By Steve Vassallo
Palmer Miller, aka “The Shrimp Man of Oxford”, every Friday boils up about 50 lbs. of USDA inspected, jumbo or colossal Gulf shrimp at Chicory Market here in Oxford on North Lamar. The shrimp are both very large and delicious as this writer can attest. HottyToddy.com’s Steve Vassallo sat down with Miller to discuss his story.
Vassallo: Palmer, when did the idea first surface to have a weekly shrimp boil here in Oxford?
Miller: I moved here to Oxford a little over three years ago after spending most of my adult life on the Florida Gulf Coast in Destin. I missed the shrimp boils we had there. I realized no one here in Oxford was doing this. I also saw that boiled shrimp were not available in Oxford restaurants. I saw an opportunity to do something I loved.
Vassallo: What is your connection to Oxford?
Miller: I came to school here at the university 45 years ago. I am from Memphis and growing up, my family spent many Saturdays in the Grove and in the stadium. I love Ole Miss. I wanted to come back “home”.
Vassallo: Where do you set up?
Miller: I work out of the new Chickory Market here in Oxford, on North Lamar.
Vassallo: With tailgating only days away, will you be able to accommodate those in the Grove?
Miller: I will have one pound bags of shrimp available for pickup at Chickory Market on Fridays, like I normally do, and for game weekends, I will also have 4-8 lb. bags, and 10 lb. table ready presentation boxes available for order ahead of time. Please see my website for the details.
Vassallo: The shrimp you sell are typically larger than what we see in restaurants. Where do you find these?
Miller: I sell only extra jumbo or colossal Gulf shrimp, as they are available. I get them from a 60-year-old family run processor in Bayou La Batre, Alabama. They still own and run a fleet of shrimp boats. I have found them to be the best supplier on the Gulf Coast.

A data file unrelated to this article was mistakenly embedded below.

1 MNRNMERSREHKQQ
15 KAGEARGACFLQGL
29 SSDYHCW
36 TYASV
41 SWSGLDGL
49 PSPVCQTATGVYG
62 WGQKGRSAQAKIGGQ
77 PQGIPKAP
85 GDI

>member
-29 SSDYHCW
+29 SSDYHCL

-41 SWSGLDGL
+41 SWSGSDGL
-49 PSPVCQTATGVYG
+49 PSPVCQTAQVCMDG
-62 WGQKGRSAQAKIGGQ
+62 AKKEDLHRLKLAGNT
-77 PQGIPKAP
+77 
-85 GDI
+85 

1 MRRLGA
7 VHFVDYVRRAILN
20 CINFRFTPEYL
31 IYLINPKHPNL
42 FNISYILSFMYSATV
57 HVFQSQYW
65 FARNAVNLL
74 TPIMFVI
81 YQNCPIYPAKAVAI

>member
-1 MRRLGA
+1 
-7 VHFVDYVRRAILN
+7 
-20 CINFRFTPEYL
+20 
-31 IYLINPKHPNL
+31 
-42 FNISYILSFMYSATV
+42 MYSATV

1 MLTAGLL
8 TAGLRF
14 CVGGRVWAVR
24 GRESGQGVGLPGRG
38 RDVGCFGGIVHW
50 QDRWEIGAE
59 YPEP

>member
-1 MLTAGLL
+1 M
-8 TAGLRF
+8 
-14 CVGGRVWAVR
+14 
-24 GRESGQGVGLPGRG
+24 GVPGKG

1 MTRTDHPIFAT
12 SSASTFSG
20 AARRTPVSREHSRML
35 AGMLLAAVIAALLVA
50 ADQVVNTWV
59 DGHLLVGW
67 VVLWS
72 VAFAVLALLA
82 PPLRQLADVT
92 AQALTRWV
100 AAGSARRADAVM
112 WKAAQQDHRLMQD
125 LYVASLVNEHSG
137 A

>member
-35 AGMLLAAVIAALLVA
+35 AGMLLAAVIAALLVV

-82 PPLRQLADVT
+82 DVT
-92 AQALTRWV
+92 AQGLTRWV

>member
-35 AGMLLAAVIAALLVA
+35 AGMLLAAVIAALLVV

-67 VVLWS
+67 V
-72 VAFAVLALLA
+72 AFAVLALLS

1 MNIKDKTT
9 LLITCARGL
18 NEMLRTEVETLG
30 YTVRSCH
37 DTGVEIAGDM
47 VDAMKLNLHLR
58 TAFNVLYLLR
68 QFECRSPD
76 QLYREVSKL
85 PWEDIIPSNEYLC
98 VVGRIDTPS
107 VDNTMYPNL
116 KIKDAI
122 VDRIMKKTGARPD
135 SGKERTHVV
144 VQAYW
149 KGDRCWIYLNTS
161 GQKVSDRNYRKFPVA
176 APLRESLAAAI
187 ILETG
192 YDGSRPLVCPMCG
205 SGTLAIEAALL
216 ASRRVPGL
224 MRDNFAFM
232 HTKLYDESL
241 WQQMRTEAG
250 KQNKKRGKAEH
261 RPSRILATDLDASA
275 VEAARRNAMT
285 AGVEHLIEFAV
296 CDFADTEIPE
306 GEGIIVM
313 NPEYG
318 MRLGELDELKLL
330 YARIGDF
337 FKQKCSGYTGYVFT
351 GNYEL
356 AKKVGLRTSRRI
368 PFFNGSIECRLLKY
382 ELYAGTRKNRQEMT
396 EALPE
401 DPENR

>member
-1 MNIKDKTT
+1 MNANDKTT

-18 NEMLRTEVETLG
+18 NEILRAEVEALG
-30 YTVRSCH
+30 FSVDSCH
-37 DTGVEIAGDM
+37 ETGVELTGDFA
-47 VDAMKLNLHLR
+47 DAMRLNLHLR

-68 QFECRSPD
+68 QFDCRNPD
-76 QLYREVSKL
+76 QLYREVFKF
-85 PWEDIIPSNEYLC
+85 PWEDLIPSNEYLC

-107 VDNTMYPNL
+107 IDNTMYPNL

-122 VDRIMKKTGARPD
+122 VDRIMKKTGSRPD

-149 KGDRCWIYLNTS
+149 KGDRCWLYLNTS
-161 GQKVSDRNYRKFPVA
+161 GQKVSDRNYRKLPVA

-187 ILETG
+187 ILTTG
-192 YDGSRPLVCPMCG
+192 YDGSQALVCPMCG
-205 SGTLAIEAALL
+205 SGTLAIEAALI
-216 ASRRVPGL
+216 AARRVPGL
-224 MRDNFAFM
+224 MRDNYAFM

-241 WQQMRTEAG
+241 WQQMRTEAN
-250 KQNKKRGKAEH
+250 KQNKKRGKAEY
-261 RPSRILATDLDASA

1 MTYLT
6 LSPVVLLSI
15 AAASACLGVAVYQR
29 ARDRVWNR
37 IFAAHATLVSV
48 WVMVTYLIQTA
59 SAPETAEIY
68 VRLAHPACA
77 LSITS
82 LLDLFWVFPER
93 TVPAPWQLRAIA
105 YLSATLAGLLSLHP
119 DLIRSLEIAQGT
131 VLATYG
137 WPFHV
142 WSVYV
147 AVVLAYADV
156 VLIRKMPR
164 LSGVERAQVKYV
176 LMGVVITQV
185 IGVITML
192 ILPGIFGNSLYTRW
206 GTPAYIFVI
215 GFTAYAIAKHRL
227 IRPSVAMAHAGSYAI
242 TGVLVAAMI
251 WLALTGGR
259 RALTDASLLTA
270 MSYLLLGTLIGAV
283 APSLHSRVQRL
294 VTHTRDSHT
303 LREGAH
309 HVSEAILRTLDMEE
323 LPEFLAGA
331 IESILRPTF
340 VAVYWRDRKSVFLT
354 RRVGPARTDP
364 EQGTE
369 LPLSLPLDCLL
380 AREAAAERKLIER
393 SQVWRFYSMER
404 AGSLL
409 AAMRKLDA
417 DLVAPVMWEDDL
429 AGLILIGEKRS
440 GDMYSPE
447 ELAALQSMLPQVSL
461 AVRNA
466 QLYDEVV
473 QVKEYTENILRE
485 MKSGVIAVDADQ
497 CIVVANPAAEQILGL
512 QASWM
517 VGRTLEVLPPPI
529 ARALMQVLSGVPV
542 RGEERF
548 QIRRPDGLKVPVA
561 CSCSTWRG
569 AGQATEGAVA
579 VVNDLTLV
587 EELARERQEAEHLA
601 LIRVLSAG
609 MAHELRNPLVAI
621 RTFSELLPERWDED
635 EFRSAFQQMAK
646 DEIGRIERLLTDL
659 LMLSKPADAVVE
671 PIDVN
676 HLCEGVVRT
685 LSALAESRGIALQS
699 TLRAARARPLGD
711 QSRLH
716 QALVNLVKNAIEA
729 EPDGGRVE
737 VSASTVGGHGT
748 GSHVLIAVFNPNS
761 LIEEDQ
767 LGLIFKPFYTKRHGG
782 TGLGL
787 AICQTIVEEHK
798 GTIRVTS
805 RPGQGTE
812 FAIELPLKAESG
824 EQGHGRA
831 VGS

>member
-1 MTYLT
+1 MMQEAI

Vassallo: Your background as a chef is quite impressive. Share with us a few details.
Miller: Ha! I don’t consider myself a chef, just a hands on cook with a set of expensive German knives! I am not classically trained. My training came when I sold my photography business in the mid 1980s in Jackson, Mississippi, and I moved to Destin, Florida. There I started cooking for Fudpuckers Bar and Grill. That led me to management positions with Harry T’s Boathouse, and finally with AJ’s Seafood and Oyster House, all there in Destin. I stayed at AJ’s, with my friend Alan Laird, for nearly 15 years. There I learned an awful lot. First I oversaw special events, then I ran his catering operation, then I was kitchen manager, then I was commissary manager, and finally, I was director of food operations.
Vassallo: Are there other seafood products that you carry, or is it entirely shrimp?
Miller: My business here is entirely shrimp! That keeps me completely busy. The demand here has amazed me.
Vassallo: You’re bound to have one secret recipe that you can share.
Miller: I do – just one. It involves my Voodoo Brew. It is a two day process to boil it, and then I let it steep like a tea until cool. I then store it in 5 gallon food buckets and I put those in the freezer over night. When the shrimp are boiled, I dump them into this slushy, half frozen Voodoo Brew to shock them and stop their cooking. They soak in this brew to allow them to absorb all the spicy flavors of Louisiana. This is what puts the flavor into the shrimp and makes my shrimp different from any one else’s. Some of the main ingredients that put the “Voodoo” in the brew are fresh minced garlic, hot sauce, beer, and a dozen different herbs and spices suggested by the Colonel, and my old Texas Uncle Charlie, who always brought us fresh jumbo Texas Gulf shrimp every Thanksgiving and Christmas. We were always glad to see him drive up!
Vassallo: Do shrimp run year round or is your business strictly seasonal?
Miller: Shrimp are now a year round business for all the suppliers and restaurants.
Vassallo: What else would you like for the Oxford consumer to know about “The Shrimp Man”?
Miller: I value quality over price for my shrimp. I support the Gulf fisherman in sustainable fishing practices, and in their way of life. Also, don’t forget, “Friends don’t let friends eat foreign, farm raised shrimp!”
Visit Miller’s website for more information.